Leadership Qualities for Entrepreneurs
The skills to be a successful entrepreneur aren’t quite the same as the skills needed to make a good manager. Leadership qualities for entrepreneurs is something special.
Entrepreneurs not only create something that never existed before, they have the ability to get others to recognize their vision and follow them into an unknown future. It’s a specific skill set, but one you can improve upon with practice.
Leadership for entrepreneurs takes the following qualities to be successful.
Be a Visionary
Visionaries look toward the future. Yes, you have to handle today’s business, but you always need to have one eye
focused on tomorrow.
Your business vision should do four things:
- Include projections for one to three years
- Define where you want your business to be
- Define who you want your business to serve
- Define how you will execute your plan
Number four requires you to develop an action plan and strategies that help you reach your goal and keep you on the track to success.
This serves the further purpose of helping you articulate your vision to others, which is vital once you’re ready to expand your team. You want it full of people who understand your vision and strive to help reach it.
Attract the Best People
Entrepreneurs must have the power to attract the best people, from investors to employees to clients. You need the confidence and ability to share your vision to attract your followers.
Wait, confidence to hire people? You bet. It takes smart, confident leaders to know they need to surround themselves with great people. The best leaders know that bringing on the best is one of the most important steps in launching a startup. This means building a team with complementary skills as well as like-minded goals and values.
When it comes to articulating your vision, you need stellar communication skills. You want to banish ambiguity and generalizations. No wimp language; be clear and concise to make sure people understand your vision and goals. To do otherwise causes confusion, misunderstandings, and even subpar work efforts from your team.
Once you clarify your vision, help others identify their goals and give them the resources to do so. Encourage communication among staff and maintain an open door policy.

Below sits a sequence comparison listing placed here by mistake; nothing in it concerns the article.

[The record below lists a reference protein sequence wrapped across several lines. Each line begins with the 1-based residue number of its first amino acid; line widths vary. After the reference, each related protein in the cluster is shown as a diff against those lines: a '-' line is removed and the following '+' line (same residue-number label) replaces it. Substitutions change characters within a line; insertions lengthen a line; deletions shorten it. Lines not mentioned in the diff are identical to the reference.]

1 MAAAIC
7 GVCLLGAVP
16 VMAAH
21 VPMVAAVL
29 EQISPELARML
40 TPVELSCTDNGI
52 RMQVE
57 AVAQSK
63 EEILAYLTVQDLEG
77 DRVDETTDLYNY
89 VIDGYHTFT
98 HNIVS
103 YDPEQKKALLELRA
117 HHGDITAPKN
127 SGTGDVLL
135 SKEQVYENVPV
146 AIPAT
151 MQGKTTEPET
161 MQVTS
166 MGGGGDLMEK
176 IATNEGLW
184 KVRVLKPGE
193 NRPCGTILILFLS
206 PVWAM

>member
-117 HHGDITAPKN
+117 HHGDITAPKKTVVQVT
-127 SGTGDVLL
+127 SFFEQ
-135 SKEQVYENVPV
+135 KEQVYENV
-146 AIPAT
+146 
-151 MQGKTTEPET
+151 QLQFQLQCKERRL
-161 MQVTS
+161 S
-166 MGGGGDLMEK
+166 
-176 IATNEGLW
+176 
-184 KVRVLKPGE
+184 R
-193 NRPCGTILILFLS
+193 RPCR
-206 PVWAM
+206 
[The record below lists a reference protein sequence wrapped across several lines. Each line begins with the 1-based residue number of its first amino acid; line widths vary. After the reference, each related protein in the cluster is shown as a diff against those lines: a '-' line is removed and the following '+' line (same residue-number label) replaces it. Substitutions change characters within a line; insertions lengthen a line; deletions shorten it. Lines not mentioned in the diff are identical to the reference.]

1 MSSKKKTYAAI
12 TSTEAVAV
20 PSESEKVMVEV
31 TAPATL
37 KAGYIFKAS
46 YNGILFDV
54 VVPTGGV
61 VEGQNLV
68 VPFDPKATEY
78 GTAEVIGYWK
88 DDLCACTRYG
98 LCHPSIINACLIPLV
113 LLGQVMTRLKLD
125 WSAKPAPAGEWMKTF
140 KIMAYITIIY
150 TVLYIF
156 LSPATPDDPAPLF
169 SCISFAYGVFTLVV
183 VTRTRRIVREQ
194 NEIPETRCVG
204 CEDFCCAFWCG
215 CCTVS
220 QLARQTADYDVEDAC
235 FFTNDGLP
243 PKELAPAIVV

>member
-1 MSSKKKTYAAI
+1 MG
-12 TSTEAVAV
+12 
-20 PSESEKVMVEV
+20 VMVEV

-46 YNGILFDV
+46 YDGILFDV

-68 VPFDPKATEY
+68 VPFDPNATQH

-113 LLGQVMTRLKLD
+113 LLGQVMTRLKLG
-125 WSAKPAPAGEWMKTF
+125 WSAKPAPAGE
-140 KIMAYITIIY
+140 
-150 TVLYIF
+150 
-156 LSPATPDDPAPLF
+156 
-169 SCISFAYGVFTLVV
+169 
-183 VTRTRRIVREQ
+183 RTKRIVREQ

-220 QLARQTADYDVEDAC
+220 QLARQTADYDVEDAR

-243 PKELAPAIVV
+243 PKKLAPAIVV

When mistakes happen (not if), analyze what went wrong instead of jumping right into punishment mode. A single tweak may lead to success, or maybe your team was on the wrong path and needs to redirect. However, it’s a good thing if you have employees taking measured, calculated risks. Unfortunately, the nature of risk demands that some will fail. The point is to encourage them to analyze the outcome to discover a better way, and the best way to do that is to model that behavior for them.
Motivate Your People
If you hired the right people, they already have enough self-motivation for two average employees each. That doesn’t mean you can’t offer even more motivation, though. You want to cultivate a company culture and atmosphere of motivation, productivity, and general job satisfaction.
Start by asking for opinions instead of always sharing your own. Then, give positive feedback on those opinions.
When people come to you with issues, ask them to offer their own solutions before providing yours. Talk about their solution, including ideas on implementation. Hash it out, including paths toward success. You want employees to take considered risks, and this is a good opening for that.
Challenge your employees to answer questions you don’t know the answer to. The end goal is challenging your team overall, and creating an environment where they challenge themselves. If you aren’t striving to be better, you’re stagnating.
Cultivate a workplace that promotes creativity and innovation and you’ll find your employees responding to it.
The Bottom Line
Many of these leadership skills and traits are innate in entrepreneurs, but still require honing to maintain their edge. Even if you weren’t born with some of them, you can acquire them with focused effort. Let’s face it; if you’re willing to withstand the challenges of being an entrepreneur, you have what it takes to buck up your leadership skills.